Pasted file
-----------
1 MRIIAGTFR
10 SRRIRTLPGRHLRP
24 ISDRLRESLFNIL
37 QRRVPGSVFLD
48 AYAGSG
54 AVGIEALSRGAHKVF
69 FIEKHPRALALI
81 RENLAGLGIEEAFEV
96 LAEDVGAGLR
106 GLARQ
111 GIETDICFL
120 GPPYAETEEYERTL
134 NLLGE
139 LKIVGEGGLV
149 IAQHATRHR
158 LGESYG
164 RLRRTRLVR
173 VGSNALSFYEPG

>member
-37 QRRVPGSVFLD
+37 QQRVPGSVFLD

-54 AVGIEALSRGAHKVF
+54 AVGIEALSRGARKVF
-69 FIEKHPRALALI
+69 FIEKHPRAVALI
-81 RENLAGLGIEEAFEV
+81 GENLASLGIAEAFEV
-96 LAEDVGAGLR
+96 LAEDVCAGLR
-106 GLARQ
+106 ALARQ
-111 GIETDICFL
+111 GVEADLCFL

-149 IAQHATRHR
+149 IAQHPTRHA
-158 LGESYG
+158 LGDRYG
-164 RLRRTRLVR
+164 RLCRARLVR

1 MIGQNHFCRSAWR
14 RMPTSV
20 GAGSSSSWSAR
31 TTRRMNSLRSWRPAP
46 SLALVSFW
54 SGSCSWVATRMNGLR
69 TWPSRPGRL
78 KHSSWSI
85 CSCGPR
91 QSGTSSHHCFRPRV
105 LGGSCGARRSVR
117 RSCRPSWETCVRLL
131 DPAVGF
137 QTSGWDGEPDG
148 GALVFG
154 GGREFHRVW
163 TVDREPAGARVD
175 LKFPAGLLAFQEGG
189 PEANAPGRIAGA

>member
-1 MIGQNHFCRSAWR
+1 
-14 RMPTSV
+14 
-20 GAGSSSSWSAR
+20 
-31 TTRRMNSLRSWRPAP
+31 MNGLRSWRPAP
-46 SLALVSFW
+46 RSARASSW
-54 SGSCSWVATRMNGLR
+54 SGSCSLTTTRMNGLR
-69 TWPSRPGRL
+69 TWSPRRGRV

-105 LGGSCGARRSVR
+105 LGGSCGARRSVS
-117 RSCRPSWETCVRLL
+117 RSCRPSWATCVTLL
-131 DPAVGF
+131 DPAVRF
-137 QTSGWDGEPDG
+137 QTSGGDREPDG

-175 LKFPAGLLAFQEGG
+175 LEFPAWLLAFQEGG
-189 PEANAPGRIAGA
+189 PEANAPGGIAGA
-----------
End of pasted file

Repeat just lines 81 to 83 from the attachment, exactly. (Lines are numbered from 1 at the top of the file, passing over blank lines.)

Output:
+137 QTSGGDREPDG

-175 LKFPAGLLAFQEGG
+175 LEFPAWLLAFQEGG